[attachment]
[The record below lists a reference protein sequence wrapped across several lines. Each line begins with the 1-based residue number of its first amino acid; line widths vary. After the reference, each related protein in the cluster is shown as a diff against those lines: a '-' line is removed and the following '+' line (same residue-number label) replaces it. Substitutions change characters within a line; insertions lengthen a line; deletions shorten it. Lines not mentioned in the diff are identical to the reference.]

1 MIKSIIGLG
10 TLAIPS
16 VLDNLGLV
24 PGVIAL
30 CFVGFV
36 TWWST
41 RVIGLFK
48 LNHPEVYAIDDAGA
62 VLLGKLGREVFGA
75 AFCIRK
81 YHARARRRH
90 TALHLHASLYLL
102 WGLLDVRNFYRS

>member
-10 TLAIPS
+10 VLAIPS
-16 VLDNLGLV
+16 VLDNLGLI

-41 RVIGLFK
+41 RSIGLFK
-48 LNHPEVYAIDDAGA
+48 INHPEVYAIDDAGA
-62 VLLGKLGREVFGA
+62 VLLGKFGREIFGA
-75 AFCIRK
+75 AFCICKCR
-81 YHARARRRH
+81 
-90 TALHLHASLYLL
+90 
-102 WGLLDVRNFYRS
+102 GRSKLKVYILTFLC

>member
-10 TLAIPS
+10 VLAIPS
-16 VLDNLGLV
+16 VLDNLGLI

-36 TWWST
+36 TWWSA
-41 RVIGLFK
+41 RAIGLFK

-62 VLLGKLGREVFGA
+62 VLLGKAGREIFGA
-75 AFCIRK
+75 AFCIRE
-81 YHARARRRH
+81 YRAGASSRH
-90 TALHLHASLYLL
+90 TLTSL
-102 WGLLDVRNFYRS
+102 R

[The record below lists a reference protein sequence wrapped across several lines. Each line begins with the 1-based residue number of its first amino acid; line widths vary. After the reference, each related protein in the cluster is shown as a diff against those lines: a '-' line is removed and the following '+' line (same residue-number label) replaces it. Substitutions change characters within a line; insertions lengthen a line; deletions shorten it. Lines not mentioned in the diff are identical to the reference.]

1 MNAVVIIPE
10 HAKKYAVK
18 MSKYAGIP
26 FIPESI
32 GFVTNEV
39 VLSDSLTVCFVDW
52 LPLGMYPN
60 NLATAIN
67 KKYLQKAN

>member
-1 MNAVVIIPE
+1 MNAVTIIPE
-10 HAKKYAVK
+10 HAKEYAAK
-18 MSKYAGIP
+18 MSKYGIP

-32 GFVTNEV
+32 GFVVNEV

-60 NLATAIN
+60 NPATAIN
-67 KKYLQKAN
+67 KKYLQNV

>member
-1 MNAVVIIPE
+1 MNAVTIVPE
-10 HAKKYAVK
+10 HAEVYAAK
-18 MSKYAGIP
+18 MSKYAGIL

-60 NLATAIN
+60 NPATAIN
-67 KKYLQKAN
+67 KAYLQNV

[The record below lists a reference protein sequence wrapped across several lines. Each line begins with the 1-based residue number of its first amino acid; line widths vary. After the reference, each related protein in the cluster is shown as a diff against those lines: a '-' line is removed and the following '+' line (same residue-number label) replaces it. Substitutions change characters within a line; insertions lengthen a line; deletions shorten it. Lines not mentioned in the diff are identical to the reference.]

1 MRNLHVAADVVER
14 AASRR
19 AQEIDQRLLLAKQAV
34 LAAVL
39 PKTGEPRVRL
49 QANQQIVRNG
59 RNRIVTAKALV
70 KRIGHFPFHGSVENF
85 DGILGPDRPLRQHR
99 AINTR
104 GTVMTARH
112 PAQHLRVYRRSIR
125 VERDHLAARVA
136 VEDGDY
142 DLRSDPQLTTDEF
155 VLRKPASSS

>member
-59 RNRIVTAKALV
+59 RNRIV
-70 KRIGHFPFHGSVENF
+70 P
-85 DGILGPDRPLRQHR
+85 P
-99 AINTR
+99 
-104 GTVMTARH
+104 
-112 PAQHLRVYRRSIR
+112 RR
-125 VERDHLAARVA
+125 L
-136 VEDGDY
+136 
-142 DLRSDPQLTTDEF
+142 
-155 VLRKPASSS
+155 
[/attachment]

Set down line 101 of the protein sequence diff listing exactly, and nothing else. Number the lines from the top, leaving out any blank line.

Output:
136 VEDGDY